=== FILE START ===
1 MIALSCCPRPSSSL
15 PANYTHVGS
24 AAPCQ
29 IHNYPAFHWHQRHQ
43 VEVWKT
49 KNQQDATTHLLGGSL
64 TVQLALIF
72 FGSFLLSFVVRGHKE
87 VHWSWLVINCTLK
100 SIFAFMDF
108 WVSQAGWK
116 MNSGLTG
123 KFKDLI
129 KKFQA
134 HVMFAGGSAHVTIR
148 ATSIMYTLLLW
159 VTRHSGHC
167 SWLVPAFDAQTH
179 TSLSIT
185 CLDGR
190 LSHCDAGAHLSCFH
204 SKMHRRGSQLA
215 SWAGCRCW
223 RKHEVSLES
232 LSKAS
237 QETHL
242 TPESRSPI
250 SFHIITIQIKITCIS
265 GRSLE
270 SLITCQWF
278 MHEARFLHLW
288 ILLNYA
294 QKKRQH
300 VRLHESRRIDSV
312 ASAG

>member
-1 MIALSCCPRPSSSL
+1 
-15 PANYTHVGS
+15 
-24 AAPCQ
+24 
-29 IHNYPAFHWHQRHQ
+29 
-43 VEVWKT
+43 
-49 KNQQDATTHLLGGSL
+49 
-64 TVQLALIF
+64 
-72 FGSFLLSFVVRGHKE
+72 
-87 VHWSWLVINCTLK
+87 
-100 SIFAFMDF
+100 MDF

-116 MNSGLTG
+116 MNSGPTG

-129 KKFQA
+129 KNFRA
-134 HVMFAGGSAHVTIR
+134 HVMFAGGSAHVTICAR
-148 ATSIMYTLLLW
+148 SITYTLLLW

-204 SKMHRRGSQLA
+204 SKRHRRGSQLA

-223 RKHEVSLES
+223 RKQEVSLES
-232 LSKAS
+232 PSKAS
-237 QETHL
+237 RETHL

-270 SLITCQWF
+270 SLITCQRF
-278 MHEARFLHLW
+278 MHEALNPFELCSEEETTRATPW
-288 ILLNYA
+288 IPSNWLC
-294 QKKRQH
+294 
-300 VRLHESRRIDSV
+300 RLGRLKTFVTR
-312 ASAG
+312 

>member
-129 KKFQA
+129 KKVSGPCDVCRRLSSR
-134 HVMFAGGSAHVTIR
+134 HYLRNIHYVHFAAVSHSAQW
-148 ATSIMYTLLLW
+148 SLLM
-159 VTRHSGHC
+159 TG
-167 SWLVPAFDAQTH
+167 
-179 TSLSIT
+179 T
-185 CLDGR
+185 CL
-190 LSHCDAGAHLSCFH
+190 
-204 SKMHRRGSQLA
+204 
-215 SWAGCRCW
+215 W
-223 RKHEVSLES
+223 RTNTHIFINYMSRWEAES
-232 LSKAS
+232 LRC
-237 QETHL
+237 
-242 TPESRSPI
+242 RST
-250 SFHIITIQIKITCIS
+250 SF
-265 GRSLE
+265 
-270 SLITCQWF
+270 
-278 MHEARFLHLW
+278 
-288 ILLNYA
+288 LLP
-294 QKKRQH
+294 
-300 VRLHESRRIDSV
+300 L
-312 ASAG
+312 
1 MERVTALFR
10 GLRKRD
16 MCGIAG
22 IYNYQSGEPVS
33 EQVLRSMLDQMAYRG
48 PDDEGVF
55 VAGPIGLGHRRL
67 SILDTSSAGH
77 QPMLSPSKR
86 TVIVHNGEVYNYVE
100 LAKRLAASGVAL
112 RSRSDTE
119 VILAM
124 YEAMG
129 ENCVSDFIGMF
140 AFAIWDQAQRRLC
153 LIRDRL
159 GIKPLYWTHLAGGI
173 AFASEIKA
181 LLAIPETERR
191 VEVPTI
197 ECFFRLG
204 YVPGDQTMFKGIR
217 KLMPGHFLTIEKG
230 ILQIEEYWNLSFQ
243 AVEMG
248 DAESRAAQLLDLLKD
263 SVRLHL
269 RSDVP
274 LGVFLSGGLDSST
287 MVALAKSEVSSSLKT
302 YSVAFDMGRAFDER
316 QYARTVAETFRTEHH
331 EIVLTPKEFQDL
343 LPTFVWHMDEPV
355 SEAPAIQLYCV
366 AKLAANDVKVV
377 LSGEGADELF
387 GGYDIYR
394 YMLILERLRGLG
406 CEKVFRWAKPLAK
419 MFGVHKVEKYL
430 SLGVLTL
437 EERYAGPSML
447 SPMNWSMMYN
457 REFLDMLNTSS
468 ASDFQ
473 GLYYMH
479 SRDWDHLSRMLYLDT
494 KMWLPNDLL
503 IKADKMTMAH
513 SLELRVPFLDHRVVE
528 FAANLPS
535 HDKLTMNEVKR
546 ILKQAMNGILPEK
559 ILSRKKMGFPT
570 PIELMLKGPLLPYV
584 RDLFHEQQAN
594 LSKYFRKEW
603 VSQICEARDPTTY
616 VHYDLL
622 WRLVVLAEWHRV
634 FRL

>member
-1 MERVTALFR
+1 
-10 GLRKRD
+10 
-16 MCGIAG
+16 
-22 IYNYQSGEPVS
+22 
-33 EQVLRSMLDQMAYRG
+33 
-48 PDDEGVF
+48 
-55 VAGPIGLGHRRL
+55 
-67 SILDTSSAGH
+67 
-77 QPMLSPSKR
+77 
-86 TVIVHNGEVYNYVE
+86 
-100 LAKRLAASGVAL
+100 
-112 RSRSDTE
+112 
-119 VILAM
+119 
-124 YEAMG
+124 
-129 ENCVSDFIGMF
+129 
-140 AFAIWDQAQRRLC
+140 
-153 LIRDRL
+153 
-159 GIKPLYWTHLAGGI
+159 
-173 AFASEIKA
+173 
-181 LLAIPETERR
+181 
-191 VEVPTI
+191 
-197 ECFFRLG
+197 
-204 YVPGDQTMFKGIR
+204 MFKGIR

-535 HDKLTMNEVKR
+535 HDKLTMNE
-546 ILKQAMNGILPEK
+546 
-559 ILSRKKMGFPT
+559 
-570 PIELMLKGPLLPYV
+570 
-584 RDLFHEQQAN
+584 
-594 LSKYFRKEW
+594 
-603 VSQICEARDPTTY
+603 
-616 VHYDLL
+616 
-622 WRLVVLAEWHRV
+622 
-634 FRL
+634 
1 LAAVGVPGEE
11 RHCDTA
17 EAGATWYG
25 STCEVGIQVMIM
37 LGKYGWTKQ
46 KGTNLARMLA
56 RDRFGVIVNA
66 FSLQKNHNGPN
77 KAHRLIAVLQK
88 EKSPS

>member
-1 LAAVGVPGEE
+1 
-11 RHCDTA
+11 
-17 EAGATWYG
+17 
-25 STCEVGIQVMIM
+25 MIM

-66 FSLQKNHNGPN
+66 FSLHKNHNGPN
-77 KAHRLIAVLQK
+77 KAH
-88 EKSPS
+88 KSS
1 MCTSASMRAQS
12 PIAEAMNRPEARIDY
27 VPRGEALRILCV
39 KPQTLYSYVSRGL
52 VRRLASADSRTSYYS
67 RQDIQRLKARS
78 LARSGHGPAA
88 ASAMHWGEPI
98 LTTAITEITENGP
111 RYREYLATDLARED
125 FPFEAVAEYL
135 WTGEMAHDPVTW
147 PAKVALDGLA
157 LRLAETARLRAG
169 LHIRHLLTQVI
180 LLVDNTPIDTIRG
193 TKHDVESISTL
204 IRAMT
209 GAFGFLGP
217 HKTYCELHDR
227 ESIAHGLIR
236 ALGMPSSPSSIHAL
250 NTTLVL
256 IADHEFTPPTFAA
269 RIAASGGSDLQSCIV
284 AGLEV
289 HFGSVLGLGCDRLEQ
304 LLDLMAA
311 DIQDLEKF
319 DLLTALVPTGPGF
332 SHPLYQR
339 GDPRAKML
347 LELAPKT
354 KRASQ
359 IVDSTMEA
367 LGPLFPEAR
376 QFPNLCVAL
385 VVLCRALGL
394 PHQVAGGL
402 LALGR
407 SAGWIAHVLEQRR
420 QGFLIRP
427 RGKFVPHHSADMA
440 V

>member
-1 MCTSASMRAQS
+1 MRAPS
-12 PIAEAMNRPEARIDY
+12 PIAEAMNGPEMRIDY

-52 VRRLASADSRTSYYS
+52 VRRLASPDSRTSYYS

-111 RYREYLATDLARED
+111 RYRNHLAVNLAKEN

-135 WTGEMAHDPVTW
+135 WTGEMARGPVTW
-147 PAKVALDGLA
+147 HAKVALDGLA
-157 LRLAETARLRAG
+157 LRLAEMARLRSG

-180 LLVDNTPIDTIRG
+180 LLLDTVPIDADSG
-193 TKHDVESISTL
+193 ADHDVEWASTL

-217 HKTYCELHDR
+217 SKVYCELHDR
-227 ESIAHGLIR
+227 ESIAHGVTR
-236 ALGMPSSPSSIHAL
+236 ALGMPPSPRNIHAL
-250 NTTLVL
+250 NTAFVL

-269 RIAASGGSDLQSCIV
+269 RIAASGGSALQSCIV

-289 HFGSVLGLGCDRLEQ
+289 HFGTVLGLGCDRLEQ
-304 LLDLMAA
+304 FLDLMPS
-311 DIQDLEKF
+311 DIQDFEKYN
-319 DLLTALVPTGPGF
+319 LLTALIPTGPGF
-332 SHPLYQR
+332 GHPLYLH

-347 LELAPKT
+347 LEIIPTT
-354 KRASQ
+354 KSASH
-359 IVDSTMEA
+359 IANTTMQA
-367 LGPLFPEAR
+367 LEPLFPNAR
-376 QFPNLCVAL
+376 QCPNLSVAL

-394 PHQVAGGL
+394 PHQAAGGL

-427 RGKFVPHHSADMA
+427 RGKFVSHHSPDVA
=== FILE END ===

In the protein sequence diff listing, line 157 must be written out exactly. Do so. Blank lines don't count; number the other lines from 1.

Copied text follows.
263 SVRLHL